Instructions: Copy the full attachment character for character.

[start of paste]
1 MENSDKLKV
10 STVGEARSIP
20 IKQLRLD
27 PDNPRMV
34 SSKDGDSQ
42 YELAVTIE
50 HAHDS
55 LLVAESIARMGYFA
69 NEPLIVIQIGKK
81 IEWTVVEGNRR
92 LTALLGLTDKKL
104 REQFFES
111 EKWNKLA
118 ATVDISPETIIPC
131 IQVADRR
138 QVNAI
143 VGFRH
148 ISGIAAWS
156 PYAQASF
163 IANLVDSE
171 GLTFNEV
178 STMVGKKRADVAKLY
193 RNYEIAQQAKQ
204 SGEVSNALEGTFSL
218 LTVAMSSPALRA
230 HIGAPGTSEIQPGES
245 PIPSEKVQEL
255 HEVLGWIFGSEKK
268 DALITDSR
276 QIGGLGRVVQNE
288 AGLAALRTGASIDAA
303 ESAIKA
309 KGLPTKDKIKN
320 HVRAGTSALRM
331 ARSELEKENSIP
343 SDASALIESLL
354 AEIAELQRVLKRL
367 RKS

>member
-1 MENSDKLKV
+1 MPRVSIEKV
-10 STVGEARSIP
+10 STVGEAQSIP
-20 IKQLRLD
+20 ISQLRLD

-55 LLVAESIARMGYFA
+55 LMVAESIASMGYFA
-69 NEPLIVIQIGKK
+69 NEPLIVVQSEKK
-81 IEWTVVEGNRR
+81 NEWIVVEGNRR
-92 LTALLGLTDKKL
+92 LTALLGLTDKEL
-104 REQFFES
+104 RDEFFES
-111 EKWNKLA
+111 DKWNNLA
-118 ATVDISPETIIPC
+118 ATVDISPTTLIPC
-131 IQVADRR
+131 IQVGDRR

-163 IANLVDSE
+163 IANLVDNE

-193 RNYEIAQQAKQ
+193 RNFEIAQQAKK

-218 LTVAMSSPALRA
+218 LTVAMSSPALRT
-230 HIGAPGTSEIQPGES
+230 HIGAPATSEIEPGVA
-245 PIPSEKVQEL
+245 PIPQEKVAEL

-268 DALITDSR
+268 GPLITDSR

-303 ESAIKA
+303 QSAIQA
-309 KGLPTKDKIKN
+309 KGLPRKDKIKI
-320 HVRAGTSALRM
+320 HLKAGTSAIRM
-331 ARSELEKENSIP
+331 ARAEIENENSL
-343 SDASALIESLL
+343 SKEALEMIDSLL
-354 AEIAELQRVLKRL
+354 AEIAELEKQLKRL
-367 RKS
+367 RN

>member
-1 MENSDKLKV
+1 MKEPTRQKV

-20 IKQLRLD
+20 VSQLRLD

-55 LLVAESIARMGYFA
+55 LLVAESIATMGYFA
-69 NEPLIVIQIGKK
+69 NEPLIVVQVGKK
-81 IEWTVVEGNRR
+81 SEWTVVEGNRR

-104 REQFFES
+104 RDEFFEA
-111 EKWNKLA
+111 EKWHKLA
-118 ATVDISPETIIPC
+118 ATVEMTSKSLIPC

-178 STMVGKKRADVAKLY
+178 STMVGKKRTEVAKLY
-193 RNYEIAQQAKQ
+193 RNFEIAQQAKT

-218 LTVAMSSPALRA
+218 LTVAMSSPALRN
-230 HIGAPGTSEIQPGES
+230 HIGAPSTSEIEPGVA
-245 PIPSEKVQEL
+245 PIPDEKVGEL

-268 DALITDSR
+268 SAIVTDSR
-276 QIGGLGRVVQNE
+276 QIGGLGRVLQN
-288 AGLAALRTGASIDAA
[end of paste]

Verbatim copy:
1 MENSDKLKV
10 STVGEARSIP
20 IKQLRLD
27 PDNPRMV
34 SSKDGDSQ
42 YELAVTIE
50 HAHDS
55 LLVAESIARMGYFA
69 NEPLIVIQIGKK
81 IEWTVVEGNRR
92 LTALLGLTDKKL
104 REQFFES
111 EKWNKLA
118 ATVDISPETIIPC
131 IQVADRR
138 QVNAI
143 VGFRH
148 ISGIAAWS
156 PYAQASF
163 IANLVDSE
171 GLTFNEV
178 STMVGKKRADVAKLY
193 RNYEIAQQAKQ
204 SGEVSNALEGTFSL
218 LTVAMSSPALRA
230 HIGAPGTSEIQPGES
245 PIPSEKVQEL
255 HEVLGWIFGSEKK
268 DALITDSR
276 QIGGLGRVVQNE
288 AGLAALRTGASIDAA
303 ESAIKA
309 KGLPTKDKIKN
320 HVRAGTSALRM
331 ARSELEKENSIP
343 SDASALIESLL
354 AEIAELQRVLKRL
367 RKS

>member
-1 MENSDKLKV
+1 MPRVSIEKV
-10 STVGEARSIP
+10 STVGEAQSIP
-20 IKQLRLD
+20 ISQLRLD

-55 LLVAESIARMGYFA
+55 LMVAESIASMGYFA
-69 NEPLIVIQIGKK
+69 NEPLIVVQSEKK
-81 IEWTVVEGNRR
+81 NEWIVVEGNRR
-92 LTALLGLTDKKL
+92 LTALLGLTDKEL
-104 REQFFES
+104 RDEFFES
-111 EKWNKLA
+111 DKWNNLA
-118 ATVDISPETIIPC
+118 ATVDISPTTLIPC
-131 IQVADRR
+131 IQVGDRR

-163 IANLVDSE
+163 IANLVDNE

-193 RNYEIAQQAKQ
+193 RNFEIAQQAKK

-218 LTVAMSSPALRA
+218 LTVAMSSPALRT
-230 HIGAPGTSEIQPGES
+230 HIGAPATSEIEPGVA
-245 PIPSEKVQEL
+245 PIPQEKVAEL

-268 DALITDSR
+268 GPLITDSR

-303 ESAIKA
+303 QSAIQA
-309 KGLPTKDKIKN
+309 KGLPRKDKIKI
-320 HVRAGTSALRM
+320 HLKAGTSAIRM
-331 ARSELEKENSIP
+331 ARAEIENENSL
-343 SDASALIESLL
+343 SKEALEMIDSLL
-354 AEIAELQRVLKRL
+354 AEIAELEKQLKRL
-367 RKS
+367 RN

>member
-1 MENSDKLKV
+1 MKEPTRQKV

-20 IKQLRLD
+20 VSQLRLD

-55 LLVAESIARMGYFA
+55 LLVAESIATMGYFA
-69 NEPLIVIQIGKK
+69 NEPLIVVQVGKK
-81 IEWTVVEGNRR
+81 SEWTVVEGNRR

-104 REQFFES
+104 RDEFFEA
-111 EKWNKLA
+111 EKWHKLA
-118 ATVDISPETIIPC
+118 ATVEMTSKSLIPC

-178 STMVGKKRADVAKLY
+178 STMVGKKRTEVAKLY
-193 RNYEIAQQAKQ
+193 RNFEIAQQAKT

-218 LTVAMSSPALRA
+218 LTVAMSSPALRN
-230 HIGAPGTSEIQPGES
+230 HIGAPSTSEIEPGVA
-245 PIPSEKVQEL
+245 PIPDEKVGEL

-268 DALITDSR
+268 SAIVTDSR
-276 QIGGLGRVVQNE
+276 QIGGLGRVLQN
-288 AGLAALRTGASIDAA